The Indian state of Madhya Pradesh is not touristy like its neighbor Rajasthan. Who nevertheless goes to MP, will probably visit the erotic temples of Khajuraho or the famous pilgrim city Ujjain. But in the heart of Madhya Pradesh there lie two hidden gems, two small but enchanting and very holy places: Omkareshwar and Maheshwar. These two places are truly off the beaten path in India!
Omkareshwar – Mythology VS Modernity
Omkareshwar is a small town about 80 kilometres from Indore. It can be reached after a three or four hour bus ride through the jungles of Madhya Pradesh. When you arrive in Omkareshwar, you immediately realize that this is a unique and very special place.
Omkareshwar is situated on the banks of the holy river Narmada. The name of the town means “Lord of the OM sound”. The place is so named because the river island that forms the centre of Omkareshwar is shaped like the OM sign. Omkareshwar is an important pilgrimage site of Hinduism. This is due to the Jyotirlinga which is located here. Jyotirlinga are the twelve holiest Shiva temples in India. Others are located in Varanasi and in Kedarnath, for example. According to the legend, Omkareshwar is a manifestation of Shiva, who appeared here to fight demons.
There are only two or three hotels in Omkareshwar, all of which are not on the island but in the newer part of the town. There are also some cheap restaurants, tea huts – and of course a bhang shop. Bhang is a traditional cannabis drink, drunk by followers of Shiva and sold legally in all places associated with Shiva. Bhang is also consumed on Holi, the Festival of Colors.
From the bridge that connects the holy island with the rest of the city you can see the Omkareshwar Dam. It was completed in 2007 despite heavy criticism from environmentalists and Hindu believers. It is typical for India: the idyll is destroyed by ill-considered technical progress, by capitalist urge – but the very special spirit survives after all. So you don’t mind that a huge, ugly dam controls the waters of the holy river, that next to a centuries old temple stands a monster of modernity.
The Jyotirlinga of Omkareshwar
The heart of Omkareshwar beats on the river island Mandhata. Here stands the Omkareshwar Mahadev Temple. Inside: one of the twelve Jyotirlinga of India. Linga are phallic stone forms that symbolize the god Shiva. The one in Omkareshwar is worshiped every day through elaborate rituals. Priests shower it almost continuously with water from the Narmada, which flows back into the river through an underground channel.
The contrast between unbridled modernity and old traditions is also visible in this most sacred of temples: numerous loud fans ventilate the otherwise probably musty walls, glaring neon light illuminates the statues, which used to flicker in the candlelight. Like at an airport, one is guided through the corridors of the temple. You only have a few seconds to admire the linga – then you are pushed away by the masses of pilgrims. One slips the priests one or two notes, follows the directions, and then is out in the open again. This is how efficient a visit to a temple can be!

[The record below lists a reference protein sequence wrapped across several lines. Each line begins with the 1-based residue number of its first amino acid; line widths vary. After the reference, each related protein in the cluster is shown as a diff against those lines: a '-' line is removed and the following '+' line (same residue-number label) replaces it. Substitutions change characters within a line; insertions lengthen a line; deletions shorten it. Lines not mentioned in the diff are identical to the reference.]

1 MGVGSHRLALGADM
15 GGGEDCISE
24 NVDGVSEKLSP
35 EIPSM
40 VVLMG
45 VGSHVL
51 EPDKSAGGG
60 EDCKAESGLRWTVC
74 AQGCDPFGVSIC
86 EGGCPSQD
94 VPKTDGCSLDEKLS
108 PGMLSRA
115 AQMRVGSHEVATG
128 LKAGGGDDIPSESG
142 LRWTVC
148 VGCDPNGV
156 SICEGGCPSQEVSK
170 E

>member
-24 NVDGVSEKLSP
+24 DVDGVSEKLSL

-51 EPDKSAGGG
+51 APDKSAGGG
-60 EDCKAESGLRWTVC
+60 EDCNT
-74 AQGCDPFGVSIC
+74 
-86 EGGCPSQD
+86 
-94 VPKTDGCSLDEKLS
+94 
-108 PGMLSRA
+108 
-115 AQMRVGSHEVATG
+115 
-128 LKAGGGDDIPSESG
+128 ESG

Maheshwar – the Center of the Universe
Maheshwar is only two hours away from Omkareshwar. It is a small, sleepy place, which is also located on the Narmada river. Foreign tourists are rarely seen here. The few who do come are enchanted by the charm of this little beautiful town.
Maheshwar is famous for the Ahilya Fort. It was built about 300 years ago by the Holkar dynasty. The influential ruling family made Maheshwar their capital and the Ahilya Fort their royal residence. Parks and palaces were built, parties were held and distinguished guests were received.
Opposite the fort, in the middle of the floods of the Narmada, stands the ancient Baneshwar temple. In old Hindu texts it is mentioned as the centrt of the universe: an axis is said to run here, connecting the earth with the Polar Star.
Off the Beaten Path in India: Madhya Pradesh
Today there is little left of all this glamour. Although the Ahilya Fort still looks as imposing as it once, no royal families live here, no extravagant festivals are celebrated anymore. Instead, a few tourists walk through the old walls of the fort, taking pictures and selfies. Outside some goats stand around, saris lie to dry on the ghats of the Narmada.
When you have seen the fort, you have seen Maheshwar. Either you stay overnight in one of the few and very basic hotels in town, or you visit another of Madhya Pradesh’s holy places: Ujjain for example or Mandaleshwar, two other places off the beaten path in India!